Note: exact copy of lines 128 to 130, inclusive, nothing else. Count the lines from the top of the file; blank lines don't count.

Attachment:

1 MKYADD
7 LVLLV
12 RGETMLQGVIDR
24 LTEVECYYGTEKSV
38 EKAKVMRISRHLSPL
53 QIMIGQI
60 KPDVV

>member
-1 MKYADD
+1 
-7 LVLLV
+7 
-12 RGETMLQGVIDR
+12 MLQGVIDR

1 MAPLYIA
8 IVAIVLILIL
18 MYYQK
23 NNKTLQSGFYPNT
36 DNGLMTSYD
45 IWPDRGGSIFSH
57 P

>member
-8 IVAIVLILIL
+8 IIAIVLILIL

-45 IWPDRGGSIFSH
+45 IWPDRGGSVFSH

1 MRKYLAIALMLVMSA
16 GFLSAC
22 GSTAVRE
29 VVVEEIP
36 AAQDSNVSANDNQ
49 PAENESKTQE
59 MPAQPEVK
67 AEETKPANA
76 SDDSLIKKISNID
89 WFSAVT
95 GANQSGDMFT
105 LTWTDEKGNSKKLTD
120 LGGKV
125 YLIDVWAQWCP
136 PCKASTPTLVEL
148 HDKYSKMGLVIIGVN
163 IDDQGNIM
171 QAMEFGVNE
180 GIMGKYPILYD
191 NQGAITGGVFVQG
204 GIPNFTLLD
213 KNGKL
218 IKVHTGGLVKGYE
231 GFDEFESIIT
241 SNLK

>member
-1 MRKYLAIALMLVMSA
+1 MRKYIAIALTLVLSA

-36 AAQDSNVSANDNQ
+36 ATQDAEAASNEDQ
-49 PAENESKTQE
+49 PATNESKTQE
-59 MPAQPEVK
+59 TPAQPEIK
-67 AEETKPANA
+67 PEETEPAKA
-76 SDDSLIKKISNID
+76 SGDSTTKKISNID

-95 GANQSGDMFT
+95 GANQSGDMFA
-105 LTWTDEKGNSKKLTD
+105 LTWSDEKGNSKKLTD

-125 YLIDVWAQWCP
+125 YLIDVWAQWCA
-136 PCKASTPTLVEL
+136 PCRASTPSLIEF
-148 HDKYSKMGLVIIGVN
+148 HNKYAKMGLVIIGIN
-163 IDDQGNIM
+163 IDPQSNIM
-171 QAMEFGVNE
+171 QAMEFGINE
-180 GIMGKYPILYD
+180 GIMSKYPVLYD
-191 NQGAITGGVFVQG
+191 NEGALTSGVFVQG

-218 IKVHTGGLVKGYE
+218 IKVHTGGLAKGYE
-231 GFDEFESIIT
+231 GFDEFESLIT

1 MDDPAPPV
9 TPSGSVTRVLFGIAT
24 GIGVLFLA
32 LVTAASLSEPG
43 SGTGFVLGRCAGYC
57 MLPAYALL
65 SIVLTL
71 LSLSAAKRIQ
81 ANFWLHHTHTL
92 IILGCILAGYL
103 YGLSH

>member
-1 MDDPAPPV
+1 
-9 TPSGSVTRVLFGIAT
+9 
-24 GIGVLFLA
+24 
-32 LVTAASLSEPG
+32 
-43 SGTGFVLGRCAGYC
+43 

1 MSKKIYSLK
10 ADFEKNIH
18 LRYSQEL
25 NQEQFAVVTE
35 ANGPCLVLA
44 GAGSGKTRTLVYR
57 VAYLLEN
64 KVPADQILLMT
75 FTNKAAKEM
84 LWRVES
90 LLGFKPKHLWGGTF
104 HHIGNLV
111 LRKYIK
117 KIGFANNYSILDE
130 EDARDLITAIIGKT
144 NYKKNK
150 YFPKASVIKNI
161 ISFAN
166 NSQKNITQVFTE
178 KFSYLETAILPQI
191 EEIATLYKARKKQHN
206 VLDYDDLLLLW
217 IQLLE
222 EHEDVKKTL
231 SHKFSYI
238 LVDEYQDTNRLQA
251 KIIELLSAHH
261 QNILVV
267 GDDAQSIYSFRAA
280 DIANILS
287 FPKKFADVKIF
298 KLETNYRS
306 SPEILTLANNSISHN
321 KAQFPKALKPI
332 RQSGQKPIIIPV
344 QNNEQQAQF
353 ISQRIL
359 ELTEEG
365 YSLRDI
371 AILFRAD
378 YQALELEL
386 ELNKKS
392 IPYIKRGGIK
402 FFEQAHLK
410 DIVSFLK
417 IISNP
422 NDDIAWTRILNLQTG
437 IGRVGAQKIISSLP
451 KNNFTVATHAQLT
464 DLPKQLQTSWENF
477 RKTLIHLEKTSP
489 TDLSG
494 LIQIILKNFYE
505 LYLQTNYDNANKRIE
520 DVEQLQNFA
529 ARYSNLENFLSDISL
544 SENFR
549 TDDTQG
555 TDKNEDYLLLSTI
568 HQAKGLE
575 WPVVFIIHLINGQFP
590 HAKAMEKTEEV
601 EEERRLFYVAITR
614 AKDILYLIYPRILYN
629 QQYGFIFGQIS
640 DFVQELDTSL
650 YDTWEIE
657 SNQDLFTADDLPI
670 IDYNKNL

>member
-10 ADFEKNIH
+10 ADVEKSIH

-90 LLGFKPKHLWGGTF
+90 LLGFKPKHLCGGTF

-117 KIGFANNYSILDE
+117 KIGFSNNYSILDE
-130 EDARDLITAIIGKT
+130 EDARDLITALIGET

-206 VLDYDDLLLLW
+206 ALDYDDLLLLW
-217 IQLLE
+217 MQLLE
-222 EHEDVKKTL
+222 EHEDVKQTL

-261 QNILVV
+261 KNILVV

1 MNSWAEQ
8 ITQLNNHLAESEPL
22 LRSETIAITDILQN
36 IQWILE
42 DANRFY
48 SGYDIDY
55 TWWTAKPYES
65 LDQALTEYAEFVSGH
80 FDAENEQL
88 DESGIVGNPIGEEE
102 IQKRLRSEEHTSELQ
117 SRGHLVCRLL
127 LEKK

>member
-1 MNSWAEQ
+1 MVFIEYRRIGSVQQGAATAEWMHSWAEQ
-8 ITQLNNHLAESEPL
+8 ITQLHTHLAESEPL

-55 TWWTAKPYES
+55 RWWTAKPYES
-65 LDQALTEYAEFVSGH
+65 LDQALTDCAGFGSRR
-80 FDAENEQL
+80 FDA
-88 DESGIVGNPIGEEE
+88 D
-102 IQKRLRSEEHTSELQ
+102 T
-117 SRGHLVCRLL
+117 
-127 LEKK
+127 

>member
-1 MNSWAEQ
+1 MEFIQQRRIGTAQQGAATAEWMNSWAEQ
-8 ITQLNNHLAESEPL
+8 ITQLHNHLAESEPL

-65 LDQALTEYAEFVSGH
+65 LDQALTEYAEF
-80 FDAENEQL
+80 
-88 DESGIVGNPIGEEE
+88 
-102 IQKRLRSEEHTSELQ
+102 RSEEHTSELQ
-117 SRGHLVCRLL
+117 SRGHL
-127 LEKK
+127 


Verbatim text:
178 KFSYLETAILPQI
191 EEIATLYKARKKQHN
206 VLDYDDLLLLW